Research Highlights

Home > Research > Research Highlights


Research Highlights

Research Highlights

Joint research by Professor Kim Dongjun (John Kim) and Professor Jung Myoungsoo from School of EE is the first to develop a high-performance, modular SSD (Solid State Drive) system semiconductor.


– The development of SSD system semiconductors applied with flash-dedicated on-chip network technology is expected to provide an upper hand advantage in the next-generation high-performance SSD market.

– Reduction in response time by up to 31 times compared to existing systems, and lifespan increase by 23%.

– Expected to contribute to the improvement of various algorithm performances that utilize AI research and big data analysis technology.


The importance of data continues to increase as more data is needed for AI training along with the demand for high-performance SSD (Solid State Drive, a storage device using semiconductor memory) products, which are major storage devices for data centers and cloud services.

However, high-performance SSD products have faced the limit of tightly-coupled structures making it difficult to maximize SSD performance. 


To address this problem, Professor Kim Dongjun (John Kim)’s research team developed the world’s first SSD system semiconductor structure that not only drastically increases the read/write performance of next-generation SSDs through the development of high-performance modular SSD systems, but also extends the lifespan of SSDs. 


Professor Kim Dongjun’s team identified the limitations of the tightly-coupled structure inherent in traditional SSD designs, and proposed a de-coupled structure that maximizes performance by building a flash memory dedicated on-chip network inside the SSD based on on-chip network technology, which is mainly used in non-memory system semiconductor designs like CPUs and GPUs.


This technology, dubbed ‘modular SSD,’ allows packet-based data to be freely transmitted within the chip, which reduces the interdependence of SSD’s front-end and back-end designs and allows for independent design and assembly.

*On-chip network refers to the packet-based connection structure for elements inside a chip used in system semiconductor design such as CPUs and GPUs. It is one of the essential design elements for high-performance system semiconductors and becomes increasingly important as the size of the semiconductor chip increases.


The modular SSD system structure developed by Professor Kim Dongjun’s team refers to components near the SSD as front-end and those closer to the flash memory as the back-end, based on the internal components of the SSD controller and the flash memory interface. They proposed a de-coupled structure that minimizes performance degradation by newly constructing a flash memory dedicated on-chip network that allows data movement between flash controllers in the back-end.


By accelerating some functions of the flash translation layer, which is the core element driving the SSD,they created an opportunity to actively overcome the limitations of flash memory through hardware.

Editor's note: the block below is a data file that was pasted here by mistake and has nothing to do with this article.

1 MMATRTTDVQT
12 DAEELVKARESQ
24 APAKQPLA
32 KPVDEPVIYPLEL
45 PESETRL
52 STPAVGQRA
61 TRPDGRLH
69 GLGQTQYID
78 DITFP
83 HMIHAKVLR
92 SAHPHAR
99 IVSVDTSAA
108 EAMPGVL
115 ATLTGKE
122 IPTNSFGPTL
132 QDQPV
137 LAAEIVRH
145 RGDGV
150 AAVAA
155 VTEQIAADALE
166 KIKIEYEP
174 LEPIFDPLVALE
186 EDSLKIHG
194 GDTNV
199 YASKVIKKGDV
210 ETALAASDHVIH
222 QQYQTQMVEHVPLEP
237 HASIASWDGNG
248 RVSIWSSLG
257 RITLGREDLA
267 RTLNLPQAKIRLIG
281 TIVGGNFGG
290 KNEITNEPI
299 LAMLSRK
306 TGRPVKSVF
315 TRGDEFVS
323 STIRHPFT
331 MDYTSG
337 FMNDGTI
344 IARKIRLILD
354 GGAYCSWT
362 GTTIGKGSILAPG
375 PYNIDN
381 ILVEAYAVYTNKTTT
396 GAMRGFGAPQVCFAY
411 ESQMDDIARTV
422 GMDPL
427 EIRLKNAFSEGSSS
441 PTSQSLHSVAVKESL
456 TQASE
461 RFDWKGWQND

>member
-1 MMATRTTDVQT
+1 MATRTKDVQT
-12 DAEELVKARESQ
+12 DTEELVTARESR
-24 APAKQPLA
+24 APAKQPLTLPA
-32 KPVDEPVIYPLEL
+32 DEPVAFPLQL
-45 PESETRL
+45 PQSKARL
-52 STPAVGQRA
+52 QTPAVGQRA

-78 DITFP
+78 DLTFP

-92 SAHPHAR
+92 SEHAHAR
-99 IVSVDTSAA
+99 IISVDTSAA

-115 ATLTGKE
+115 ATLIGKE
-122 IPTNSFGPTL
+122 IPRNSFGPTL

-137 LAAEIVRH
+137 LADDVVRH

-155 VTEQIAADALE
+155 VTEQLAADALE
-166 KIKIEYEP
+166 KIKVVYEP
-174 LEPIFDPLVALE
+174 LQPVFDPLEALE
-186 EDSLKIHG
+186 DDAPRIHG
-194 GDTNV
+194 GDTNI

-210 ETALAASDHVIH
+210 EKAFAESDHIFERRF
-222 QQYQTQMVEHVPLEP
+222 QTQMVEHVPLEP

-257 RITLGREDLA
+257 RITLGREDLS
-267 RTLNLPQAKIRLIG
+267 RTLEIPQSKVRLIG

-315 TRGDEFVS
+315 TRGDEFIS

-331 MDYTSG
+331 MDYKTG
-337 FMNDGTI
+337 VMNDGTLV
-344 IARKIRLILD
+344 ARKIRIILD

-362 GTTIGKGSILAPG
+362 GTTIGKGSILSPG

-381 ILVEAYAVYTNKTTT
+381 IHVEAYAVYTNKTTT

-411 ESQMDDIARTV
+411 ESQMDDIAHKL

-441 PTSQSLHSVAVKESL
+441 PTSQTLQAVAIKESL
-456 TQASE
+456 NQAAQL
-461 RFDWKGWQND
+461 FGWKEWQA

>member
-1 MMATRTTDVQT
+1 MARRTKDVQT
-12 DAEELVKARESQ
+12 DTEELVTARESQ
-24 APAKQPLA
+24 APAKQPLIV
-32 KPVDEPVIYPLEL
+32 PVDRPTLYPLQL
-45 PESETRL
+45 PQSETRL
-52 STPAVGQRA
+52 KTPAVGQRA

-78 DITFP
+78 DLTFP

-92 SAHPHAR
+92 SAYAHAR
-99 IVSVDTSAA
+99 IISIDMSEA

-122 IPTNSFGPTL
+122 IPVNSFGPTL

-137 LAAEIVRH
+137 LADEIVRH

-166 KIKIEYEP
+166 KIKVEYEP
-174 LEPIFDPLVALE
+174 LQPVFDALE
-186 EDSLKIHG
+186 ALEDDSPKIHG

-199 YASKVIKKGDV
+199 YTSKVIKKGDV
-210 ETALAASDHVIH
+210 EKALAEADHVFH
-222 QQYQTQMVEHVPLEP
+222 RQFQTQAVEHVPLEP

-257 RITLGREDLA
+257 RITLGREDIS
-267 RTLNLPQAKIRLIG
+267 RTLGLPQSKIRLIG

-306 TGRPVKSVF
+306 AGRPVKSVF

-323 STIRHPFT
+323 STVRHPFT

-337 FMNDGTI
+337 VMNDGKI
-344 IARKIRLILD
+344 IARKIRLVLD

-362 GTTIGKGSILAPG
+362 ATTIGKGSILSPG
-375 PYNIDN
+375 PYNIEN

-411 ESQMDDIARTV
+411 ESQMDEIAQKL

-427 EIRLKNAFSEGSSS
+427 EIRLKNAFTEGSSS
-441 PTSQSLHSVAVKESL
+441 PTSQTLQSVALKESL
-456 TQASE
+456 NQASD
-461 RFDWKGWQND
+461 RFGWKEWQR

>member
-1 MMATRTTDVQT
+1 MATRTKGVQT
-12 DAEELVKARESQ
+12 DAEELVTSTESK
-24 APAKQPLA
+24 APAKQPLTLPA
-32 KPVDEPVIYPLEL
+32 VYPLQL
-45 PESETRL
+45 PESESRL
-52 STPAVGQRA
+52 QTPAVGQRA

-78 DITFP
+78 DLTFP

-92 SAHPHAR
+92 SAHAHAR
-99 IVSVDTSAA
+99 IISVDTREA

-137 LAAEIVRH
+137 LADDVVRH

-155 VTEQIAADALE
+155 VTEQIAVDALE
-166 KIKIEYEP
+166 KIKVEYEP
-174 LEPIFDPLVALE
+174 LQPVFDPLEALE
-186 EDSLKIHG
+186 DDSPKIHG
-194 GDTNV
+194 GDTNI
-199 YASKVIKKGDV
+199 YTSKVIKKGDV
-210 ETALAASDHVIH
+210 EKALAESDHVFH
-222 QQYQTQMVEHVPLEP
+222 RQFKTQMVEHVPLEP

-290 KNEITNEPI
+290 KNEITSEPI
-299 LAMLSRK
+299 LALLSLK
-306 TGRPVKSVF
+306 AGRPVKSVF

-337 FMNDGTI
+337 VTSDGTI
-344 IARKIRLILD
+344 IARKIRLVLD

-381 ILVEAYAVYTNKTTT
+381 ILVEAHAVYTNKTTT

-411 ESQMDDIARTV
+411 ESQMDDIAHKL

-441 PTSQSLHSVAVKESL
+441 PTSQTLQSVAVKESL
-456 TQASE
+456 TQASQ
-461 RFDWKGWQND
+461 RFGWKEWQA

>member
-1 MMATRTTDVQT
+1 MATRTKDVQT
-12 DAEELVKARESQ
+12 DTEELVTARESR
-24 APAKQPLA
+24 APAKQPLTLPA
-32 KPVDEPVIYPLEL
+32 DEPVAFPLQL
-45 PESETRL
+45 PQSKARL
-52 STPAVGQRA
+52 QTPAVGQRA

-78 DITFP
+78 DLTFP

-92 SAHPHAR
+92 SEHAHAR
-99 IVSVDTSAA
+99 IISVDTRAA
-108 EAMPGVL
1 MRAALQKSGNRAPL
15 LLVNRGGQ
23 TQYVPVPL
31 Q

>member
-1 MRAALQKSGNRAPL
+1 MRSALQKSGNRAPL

The ‘modular’ SSD structure has an advantage in that the de-coupled structure does not limit the flash translation layer to the characteristics of a particular flash memory and provides the convenience of design that allows independent performance of front-end and back-end designs.


Through this, response times were reduced by 31 times compared to existing systems and SSD lifespan was extended by about 23% by applying it to SSD bad block management, according to a research team official.


This study, in which Jiho Kim (PhD candidate in the School of EE at KAIST) participated as the first author and Professor Jung Myoungsoo as the co-author, is to be presented at the ’50th IEEE/ACM International Symposium on Computer Architecture (ISCA 2023)’, the most prestigious international academic conference in the field of computer architecture, held in Orlando, Florida, USA, on June 19th. (Paper titled: Decoupled SSD: Rethinking SSD Architecture through Network-based Flash Controllers).


Professor Kim Dongjun, who led the research, said, “This research is significant in that it identifies the structural limitations of existing SSDs and applies on-chip network technology centered on system memory semiconductors like CPUs to actively perform necessary tasks with hardware, and is expected to contribute to the next-generation high-performance SSD market.”

He explained the significance of the research, adding that “the de-coupled structure has various uses as it is not limited to performance alone as an SSD structure that operates for lifespan extension.”


An official explained that this research carries significance as it was conducted through the collaborative research of two world-class researchers: Professor Jeong Myoungsoo, a prominent researcher in the field of computer system storage devices at KAIST, and Professor Kim Dongjun, a leading figure in the field of computer structure and interconnection networks.


2 1 3


related news: